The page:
The water from our mains flows through your underground supply pipe straight to your kitchen tap. The water then flows to a storage tank, which supplies water to all your taps including the hot water.

Water pressure is lost the higher water is to be lifted, so how high your water tank is positioned above your underground supply pipe will affect how quickly it refills. The position of the tank above the taps will also affect the water pressure to the taps.

We are legally required to supply a water pressure of 0.7 bar to your outside stop tap. Pressure is measured in bars, and 1 bar will push the water to a height of 10 metres to the pipes in your home. If your cold water tank is above this height, you may want to consider fitting an internal pump to push the water up to the storage tank in your loft. If you wish to fit a pump, please contact our network regulation team please email

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Homes with a combination boiler

The water from our mains flows through your underground supply pipe and the water goes to your combination boiler. The boiler then supplies all the hot taps inside your home. Combination boilers will not work below certain pressure levels.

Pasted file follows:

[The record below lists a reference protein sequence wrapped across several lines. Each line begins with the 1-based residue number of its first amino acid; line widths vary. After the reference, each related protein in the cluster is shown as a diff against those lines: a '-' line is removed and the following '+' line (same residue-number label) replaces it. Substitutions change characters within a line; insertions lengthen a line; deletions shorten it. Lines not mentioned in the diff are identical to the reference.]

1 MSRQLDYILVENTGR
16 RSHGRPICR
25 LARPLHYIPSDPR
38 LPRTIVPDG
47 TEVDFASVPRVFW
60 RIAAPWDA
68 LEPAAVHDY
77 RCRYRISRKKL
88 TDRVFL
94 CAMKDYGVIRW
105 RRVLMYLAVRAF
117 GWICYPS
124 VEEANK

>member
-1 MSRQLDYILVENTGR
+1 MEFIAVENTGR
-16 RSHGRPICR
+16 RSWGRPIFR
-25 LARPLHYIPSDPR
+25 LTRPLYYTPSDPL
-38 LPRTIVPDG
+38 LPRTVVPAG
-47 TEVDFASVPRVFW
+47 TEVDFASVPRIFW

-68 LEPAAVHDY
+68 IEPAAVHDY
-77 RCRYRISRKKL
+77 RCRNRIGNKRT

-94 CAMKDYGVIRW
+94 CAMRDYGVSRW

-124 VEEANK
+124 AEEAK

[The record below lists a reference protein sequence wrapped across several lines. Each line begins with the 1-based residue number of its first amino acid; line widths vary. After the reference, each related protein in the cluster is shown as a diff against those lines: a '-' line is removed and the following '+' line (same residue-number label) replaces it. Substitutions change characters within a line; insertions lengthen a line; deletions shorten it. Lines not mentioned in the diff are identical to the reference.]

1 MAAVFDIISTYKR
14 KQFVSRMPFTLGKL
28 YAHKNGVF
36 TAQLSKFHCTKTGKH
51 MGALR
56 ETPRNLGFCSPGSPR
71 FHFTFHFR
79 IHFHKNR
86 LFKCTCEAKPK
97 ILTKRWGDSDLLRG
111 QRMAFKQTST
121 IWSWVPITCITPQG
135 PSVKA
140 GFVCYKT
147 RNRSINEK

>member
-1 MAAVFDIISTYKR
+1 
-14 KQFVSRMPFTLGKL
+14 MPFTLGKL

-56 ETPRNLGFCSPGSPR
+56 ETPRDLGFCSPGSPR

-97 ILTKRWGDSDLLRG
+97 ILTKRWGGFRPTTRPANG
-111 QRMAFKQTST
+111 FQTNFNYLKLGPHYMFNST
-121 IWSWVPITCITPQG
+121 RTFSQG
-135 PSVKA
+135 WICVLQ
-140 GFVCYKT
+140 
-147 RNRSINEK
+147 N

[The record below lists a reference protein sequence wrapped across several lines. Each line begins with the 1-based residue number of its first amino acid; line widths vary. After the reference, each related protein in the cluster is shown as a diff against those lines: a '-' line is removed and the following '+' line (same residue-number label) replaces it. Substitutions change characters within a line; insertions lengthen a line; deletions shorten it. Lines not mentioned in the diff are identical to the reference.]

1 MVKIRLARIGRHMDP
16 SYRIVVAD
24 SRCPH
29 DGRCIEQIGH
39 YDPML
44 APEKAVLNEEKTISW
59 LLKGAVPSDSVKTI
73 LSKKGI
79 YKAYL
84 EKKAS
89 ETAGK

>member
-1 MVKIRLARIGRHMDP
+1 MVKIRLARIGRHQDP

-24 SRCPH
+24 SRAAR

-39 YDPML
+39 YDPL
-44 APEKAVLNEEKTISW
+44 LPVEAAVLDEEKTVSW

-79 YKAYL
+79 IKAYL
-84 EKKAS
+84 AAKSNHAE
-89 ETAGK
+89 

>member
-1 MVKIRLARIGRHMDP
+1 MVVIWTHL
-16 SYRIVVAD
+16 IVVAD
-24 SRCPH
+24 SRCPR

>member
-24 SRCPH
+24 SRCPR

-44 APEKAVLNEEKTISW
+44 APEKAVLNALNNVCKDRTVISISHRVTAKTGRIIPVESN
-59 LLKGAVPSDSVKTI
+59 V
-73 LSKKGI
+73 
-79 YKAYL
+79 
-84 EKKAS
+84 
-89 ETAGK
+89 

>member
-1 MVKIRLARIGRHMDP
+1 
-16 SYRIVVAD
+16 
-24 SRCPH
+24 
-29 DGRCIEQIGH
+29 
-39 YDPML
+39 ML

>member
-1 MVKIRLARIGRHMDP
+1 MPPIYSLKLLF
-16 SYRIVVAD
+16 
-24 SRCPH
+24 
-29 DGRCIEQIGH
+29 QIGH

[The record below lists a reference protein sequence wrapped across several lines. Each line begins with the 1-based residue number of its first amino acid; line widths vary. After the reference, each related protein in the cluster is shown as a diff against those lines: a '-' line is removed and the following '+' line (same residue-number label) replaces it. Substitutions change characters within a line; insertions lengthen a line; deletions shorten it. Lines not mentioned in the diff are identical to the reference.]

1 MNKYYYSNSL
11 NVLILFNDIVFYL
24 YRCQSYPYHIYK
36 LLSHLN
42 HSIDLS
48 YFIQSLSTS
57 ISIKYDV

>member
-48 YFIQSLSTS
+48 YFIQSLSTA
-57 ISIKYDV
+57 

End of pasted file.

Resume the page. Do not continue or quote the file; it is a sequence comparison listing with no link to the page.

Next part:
We are legally required to supply a water pressure of 0.7 bar to your boundary stop tap. Conventional boilers can run on as little as 0.5 bar, but the pressure for combination boilers may need to be above 0.7 bar for them to run effectively. If your plumber has assessed the water pressure inside your property to be below 0.7 bar, it is possible that this is due to the condition of your pipework. Where possible, ask a water industry approved plumber to also assess the pressure at the boundary stop tap. If this is not possible contact us to carry out the check.